Just Short of Breaking Highest Glass Ceiling

Senator Hillary Rodham Clinton took her time in bringing her campaign for the White House to an end. But when she did on Saturday, she did it with rare élan. It was singularly stellar as the former first lady stood for 28 full minutes all alone on a stage in Washington’s historic National Building Museum giving a rousing farewell to thousands of supporters and an emotional and unequivocal call for her voters to get behind Senator Barack Obama, the man who beat her to the Democratic nomination. Very personal but pregnant with a potent political message, it was truly a Hillary moment.

While nothing will detract from Obama’s landmark achievement in the unexpectedly long Democratic primary that had riveted the whole world, the irony will not be lost that Obama finally broke the barrier by crushing the hopes of the most plausible woman candidate for the presidency in the country’s history. And on Saturday, Clinton while rallying supporters behind Obama, spoke rather eloquently about the extent to which her campaign was a milestone for women. ‘. . . from now on, it will be unremarkable for a woman to win primary state victories, unremarkable to have a woman in a close race to be our nominee, unremarkable to think that a woman can be the president of the United States,’ she said.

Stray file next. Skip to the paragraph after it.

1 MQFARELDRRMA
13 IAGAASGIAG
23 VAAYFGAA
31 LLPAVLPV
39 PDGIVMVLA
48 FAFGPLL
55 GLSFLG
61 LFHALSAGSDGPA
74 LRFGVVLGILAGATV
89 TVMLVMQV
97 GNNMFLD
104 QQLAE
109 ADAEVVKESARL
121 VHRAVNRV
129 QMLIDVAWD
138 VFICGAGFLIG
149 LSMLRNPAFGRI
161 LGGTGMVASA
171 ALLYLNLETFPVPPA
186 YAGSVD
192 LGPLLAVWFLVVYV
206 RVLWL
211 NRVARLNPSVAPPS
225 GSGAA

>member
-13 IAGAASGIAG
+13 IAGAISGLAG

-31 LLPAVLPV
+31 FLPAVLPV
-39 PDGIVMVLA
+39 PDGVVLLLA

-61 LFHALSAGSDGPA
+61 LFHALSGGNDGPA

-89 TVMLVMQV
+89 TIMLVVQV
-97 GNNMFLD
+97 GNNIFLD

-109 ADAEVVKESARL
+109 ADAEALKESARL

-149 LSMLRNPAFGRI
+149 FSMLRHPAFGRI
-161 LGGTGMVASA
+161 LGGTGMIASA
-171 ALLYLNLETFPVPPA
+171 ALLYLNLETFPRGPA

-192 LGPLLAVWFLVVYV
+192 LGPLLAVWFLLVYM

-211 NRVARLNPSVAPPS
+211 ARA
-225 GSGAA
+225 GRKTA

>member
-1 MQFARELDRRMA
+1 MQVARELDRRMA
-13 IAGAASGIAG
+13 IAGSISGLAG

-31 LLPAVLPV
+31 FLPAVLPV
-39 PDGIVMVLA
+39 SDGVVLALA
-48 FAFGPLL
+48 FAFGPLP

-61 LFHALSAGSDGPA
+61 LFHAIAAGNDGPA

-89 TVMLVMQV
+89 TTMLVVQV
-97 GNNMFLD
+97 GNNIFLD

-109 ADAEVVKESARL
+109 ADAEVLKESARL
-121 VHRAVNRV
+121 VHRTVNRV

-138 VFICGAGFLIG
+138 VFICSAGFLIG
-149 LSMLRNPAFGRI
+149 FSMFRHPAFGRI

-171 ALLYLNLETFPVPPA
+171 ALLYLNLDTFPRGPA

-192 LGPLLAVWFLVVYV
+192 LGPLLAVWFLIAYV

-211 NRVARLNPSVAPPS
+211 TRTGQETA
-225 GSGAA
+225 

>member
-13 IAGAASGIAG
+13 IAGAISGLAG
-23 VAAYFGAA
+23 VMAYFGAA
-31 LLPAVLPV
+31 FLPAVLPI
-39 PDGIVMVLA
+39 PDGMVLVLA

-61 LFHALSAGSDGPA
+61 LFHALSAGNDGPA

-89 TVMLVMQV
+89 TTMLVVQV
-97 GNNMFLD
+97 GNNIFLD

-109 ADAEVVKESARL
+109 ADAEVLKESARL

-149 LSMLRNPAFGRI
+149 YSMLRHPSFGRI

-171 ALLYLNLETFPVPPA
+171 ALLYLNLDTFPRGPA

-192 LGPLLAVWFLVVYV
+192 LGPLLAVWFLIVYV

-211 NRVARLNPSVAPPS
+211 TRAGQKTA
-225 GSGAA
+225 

Throughout the campaign, Clinton steered away from presenting her candidacy in historic terms or in the context of feminism. But not on Saturday. The theme was emphasized almost from the word go to the gripping parting tableau, when she raised the hands of her daughter, Chelsea, and her mother, Dorothy Rodham. In fact, she first mentioned Obama seven minutes into her speech. But when she did, she swept away any doubt — created by her speech on Tuesday night. Yet the most intense and passionate moments of the speech came when Clinton was talking about breaking barriers and the historic role that both she and Obama have played in an election that was a competition between an African-American and a woman and that is almost certain to end in August with the nomination of the first African-American by a major party for the White House. Saturday’s was an expertly crafted speech with one eye on the immediate future – an audition for the vice-presidency – while aiming for a long-term place in the history books whether or not Obama offers to make her his running mate. And the day clearly belonged to her.

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